I think also, in terms of "feeling" the movement - I'm not sure what it's supposed to "feel" like. And I have difficulty imagining it because I don't understand what to do with my muscles to achieve the image in my head...I'm not sure if that makes sense. But basically what happens is I see pictures of arabesques and try to make mine look like that but it doesn't...and I think I'm doing something wrong in my positioning that is contributing to this. I've heard Ms. Leigh mention getting the gluteus maximus out of the way (I think she said by opening the hip slightly - i.e not being 110% square in terms of the hips), and I feel this is one of the things I fail at. I feel like this is part of what is blocking my leg from lifting properly.

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Also, I should mention that someone on ballet talk has mentioned the spiral effect in the back to me before but I really struggled to understand/visualise this. I wish someone could just work with me and position me specifically and help me with the movement into and out of the position and show me very specifically on another person or model and myself what is supposed to happen. But I've asked at least 2 of my teachers this (one in a private lesson) and I have not got help in this regard - I don't know if this is because I am not understanding their way of explaining things or they are not understanding my way of explaining things.


This video has been very helpful to me in understanding the leg part a bit better:

but it would be great if there was a similar video explaining the back part!


I suspect this is one of the things I may be doing with my back: http://www.youtube.com/watch?v=8J7ck6RIgbM

My teacher has told everyone in our class about the shoulder back/shoulder forward correction that you see this teacher giving this student.


I'd really appreciate it if someone could also try to explain to me which muscles are engaged to do what in an arabesque.


I know it might sound like I am over-analysing this, but truly I just want to understand and improve and when I am told just to "lift [my] back" has not helped me.

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Here is a visual/feeling that might help. Imagine a gentleman has you in a press list in first arabesque. Now visualize where his hands are placed pushing upward. Now re-create that same feeling without the partner while standing in arabesque. There must be an equal pressure upward on both sides of your center just like in the partnered lift. Don't think of "pulling "the back up and leg up, but "push" from the underside.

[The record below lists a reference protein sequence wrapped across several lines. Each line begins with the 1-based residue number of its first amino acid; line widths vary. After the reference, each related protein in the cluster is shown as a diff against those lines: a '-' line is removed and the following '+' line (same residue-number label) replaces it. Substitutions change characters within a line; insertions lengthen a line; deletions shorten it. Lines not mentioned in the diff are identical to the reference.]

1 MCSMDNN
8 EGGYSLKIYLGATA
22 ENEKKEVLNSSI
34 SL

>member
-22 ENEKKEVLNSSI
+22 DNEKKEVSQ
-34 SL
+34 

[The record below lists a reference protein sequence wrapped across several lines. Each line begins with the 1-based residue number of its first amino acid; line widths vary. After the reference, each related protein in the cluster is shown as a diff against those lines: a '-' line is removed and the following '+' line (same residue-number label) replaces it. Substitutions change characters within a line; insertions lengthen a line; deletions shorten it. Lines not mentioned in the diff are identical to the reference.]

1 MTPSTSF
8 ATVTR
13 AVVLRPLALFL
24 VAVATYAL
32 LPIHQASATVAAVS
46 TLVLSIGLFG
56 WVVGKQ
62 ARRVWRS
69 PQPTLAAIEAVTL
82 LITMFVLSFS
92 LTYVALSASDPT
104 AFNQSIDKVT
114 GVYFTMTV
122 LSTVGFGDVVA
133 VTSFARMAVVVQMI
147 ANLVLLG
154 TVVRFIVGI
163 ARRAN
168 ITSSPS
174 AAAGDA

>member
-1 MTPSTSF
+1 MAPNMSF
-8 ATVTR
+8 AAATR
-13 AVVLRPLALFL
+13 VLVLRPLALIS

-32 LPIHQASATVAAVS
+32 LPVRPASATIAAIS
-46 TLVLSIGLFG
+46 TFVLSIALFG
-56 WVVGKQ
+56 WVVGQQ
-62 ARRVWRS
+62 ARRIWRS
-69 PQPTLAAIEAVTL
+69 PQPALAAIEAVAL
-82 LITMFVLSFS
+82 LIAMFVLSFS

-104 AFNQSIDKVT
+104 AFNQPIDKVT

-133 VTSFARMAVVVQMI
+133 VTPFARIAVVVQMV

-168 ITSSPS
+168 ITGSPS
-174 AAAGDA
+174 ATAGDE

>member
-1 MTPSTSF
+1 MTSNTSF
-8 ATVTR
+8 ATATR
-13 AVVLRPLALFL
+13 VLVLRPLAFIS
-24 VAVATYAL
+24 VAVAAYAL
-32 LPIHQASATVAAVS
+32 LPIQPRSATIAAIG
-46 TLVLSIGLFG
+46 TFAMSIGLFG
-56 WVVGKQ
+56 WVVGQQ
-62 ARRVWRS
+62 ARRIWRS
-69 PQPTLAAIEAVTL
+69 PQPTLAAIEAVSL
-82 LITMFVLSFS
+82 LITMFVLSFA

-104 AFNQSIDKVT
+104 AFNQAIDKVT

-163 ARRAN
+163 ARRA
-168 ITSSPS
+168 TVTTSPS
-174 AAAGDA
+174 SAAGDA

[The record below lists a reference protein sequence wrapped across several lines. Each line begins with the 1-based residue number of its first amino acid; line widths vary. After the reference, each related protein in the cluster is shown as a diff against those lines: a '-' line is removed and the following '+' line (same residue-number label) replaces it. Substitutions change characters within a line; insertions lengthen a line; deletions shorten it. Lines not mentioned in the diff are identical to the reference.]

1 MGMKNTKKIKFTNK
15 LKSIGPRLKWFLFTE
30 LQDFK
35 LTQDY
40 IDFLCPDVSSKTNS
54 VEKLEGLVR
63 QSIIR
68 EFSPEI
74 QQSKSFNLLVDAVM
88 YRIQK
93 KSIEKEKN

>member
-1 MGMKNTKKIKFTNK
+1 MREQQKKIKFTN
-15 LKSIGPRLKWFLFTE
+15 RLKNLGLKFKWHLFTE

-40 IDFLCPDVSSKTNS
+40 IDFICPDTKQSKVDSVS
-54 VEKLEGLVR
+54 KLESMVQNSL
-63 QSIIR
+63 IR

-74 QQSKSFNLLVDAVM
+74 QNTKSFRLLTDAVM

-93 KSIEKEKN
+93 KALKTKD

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Swantobe--The second sentence of your third paragraph is pretty much what I mean when I say "employing physiological direction. Another definition might be thinking of what your muscles are doing when executing a step.


gcwhitewater's suggestion is a good example of creating the feeling.


Two books that can put you on the right track are Anna Paskevska's Beyond Ballet Tradition and Eric Franklin's Dance Imagery for Technique and Performance. I recommend both.

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You explain your dilemma very well and your knowing what it is you are not "getting" -- in my case also -- is the first step to finally gaining better understanding.

i agree -- sometimes even the best verbalized imagery just does not give the nuts and bolts of "how to do it". And arabesque I agree is one of the most illusive ballet moves -- Perhaps it is an ongoing quest... Or, perhaps it is deceptively simple (though still a bit difficult to grasp....)

I am a student also and can't really add to what you already have explained, except just a few tips in case they might possibly help you or ring a bell --

In the classes I've taken over the past couple of years there are often teachers that drop in -- or may take the class fairly regularly so I have the opportunity to see arabesques performed by many different, and mostly qualified people.